• Avoid encountering legal difficulties in the first place because they were aware of laws and legal best practices from the start. Sustainable farmers will learn about legal obligations at the beginning of their farm business. Sustainable farmers will develop routines and recordkeeping practices that integrate legal obligations.
  • Better access financing and support through private lenders and government programs with fewer misconceptions and an accurate understanding of the legal stability of sustainable farming.
  • Create legally stronger and more sustainable business models for future farmers to emulate. This work will move the sustainable farming community to long-term business models, faster.
  • Be more profitable as they spend less time managing legal complications and have expanded access to markets, financing, and opportunity.

Education

Educational approach:

In guiding agricultural educators to empower farmers to better manage the risks of sustainable farm law, we used three educational approaches. First and foremost, we hosted 6 in-person, day-long workshops that oriented non-farming agriculture professionals to the 10 things they can do to help farmers reduce legal risk. As a compliment, we converted the in-person workshop to a 4-part series of online training events to reach more agriculture professionals. To further enhance the utility of our information, we developed a colorful set of short tipsheets for use with farmers, and a pdf presentation on ag law risk reduction for use by non-farmer agriculture professionals. 7 agriculture professionals have integrated these tipsheets and/or presentations into their educational programming

Education & Outreach Initiatives

Legal risk management for farms, with an emphasis on sustainable, organic, direct to consumer operations
Objective:

Project participants will increase their knowledge in several key areas of sustainable farm law, will feel more confident in their ability to direct sustainable farmers to answers and action steps that resolve legal questions, and will resolve their own misconceptions about the legality of sustainable farms and direct to consumer sales.

Description:

Agriculture educators and support persons want to help farmers navigate farm business structures, liability, farmland leases/ land issues, and other legal aspects of their farm businesses. In fact, 71% of agriculture professionals say legal questions come up at least once per week in the course of their work.

Unfortunately, most agriculture professionals don’t feel confident in guiding farmers to legal resiliency- they worry that they don’t know the law and don’t have accurate resources to offer. The stakes are high: 66% of farmers don’t have adequate insurance for their farm operation, just 7% have a written operating agreement or bylaws. Employment law confusion is endemic.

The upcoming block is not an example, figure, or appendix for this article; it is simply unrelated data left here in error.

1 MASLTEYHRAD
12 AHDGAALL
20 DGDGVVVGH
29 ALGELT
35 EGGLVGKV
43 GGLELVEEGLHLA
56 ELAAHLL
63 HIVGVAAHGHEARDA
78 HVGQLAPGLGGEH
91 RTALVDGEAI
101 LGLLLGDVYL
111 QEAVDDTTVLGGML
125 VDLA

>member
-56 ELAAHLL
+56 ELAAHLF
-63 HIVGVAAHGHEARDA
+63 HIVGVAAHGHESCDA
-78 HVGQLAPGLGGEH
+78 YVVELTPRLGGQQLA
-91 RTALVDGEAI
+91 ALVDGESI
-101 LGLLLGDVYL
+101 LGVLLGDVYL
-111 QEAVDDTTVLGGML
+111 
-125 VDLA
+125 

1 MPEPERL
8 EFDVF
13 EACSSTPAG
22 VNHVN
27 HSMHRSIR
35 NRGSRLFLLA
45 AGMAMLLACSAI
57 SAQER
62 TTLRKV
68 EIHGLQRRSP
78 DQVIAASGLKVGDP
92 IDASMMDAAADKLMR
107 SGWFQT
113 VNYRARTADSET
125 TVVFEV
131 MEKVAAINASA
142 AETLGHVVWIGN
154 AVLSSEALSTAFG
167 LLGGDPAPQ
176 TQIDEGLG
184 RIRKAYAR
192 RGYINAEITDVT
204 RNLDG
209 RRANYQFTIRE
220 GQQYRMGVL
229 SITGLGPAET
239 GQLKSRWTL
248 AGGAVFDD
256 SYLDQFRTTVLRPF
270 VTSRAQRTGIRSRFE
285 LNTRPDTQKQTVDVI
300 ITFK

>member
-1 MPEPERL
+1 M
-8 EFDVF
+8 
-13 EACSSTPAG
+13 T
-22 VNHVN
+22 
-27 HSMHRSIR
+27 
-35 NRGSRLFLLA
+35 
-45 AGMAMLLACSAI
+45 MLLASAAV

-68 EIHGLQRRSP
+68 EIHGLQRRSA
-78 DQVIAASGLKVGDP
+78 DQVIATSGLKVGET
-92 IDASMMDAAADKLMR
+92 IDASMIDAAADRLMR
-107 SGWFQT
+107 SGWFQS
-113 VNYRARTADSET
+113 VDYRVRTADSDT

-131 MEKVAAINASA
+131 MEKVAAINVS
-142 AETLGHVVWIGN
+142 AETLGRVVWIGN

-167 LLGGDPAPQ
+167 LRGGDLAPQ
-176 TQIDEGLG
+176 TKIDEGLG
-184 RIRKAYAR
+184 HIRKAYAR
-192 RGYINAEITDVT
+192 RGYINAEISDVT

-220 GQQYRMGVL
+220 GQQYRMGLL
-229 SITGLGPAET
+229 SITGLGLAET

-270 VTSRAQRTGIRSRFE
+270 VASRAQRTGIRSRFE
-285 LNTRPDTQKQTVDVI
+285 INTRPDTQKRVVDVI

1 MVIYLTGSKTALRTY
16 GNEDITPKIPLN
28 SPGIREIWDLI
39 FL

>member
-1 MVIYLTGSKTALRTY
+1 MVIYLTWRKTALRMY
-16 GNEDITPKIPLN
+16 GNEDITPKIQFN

We can fix this! With good training, agriculture support persons like Extension agents, agency staff, nonprofit professionals, and technical advisors can provide clear, accurate farm law information that reduces legal risk. Our workshop will show you how.

Join us for a full-day workshop that will help you 1) understand the 12 most important things you need to know about farm employment law, land matters, business structures, liability and insurance, agritourism and adding value, 2) guide farmers to take at least one of our 12 basic steps to build legal resiliency.

You’ll walk away knowing exactly how to stay within your abilities as a non-attorney while guiding your farmer clients to legal strength and resiliency. And, it will be fun. I promise.

Register for our workshop today. It’s FREE and LUNCH is included.

Outcomes and impacts:

As to the projects 10 specific recommendations that non-farming agriculture professionals should make to develop the resilience of sustainable farms, between 61% and 84% of participants had begun issuing each of our 10 specific recommendations to farmers since attending the project workshop. This is a big success as it indicates non-farming professionals were able to follow through with their intentions to begin making our recommendations at even higher rates. Some of this is due to sample bias- those who had made changes were more likely to attend. Still, we are heartened by the very high implementation rates.

We know this work will affect many, many farmers. The majority of respondents indicated they’d reached between 1-9 farmers with the recommendations, within 4 months. If we assume they reached a middle-of-the-road 5 farmers, that indicates the entire project has reached 936 farmers!

We predicted that project participants would feel more confident in their ability to direct sustainable farmers to answers and action steps that resolve legal questions, and we were successful in that. Over half (58% of participants) experienced a modest increase in confidence with an additional 38% seeing a significant increase in confidence.

We were also able to increase participants’ awareness of the resources available to help them reach farmers with accurate legal information. 90% of participants reported either a modest or significant increase in awareness of resources.

We predicted that we would be able to dispel persistent myths about farm law, and the evaluations bore that out. Although difficult to ask directly, several attendees wrote in quotes that they appreciated our active approach to dispelling myths about farm law.

We especially appreciate these two quotes from workshop participants:

“This was one of the best workshops I’ve ever attended. Riveting and useful.”

“Go to every land grant university and present this info to their extension services!”

Educational & Outreach Activities

7 Consultations
6 Curricula, factsheets or educational tools
4 Online trainings
1 Webinars / talks / presentations
6 Workshop field days

Participation Summary

189 Extension
3 NRCS
32 Researchers
63 Nonprofit
16 Agency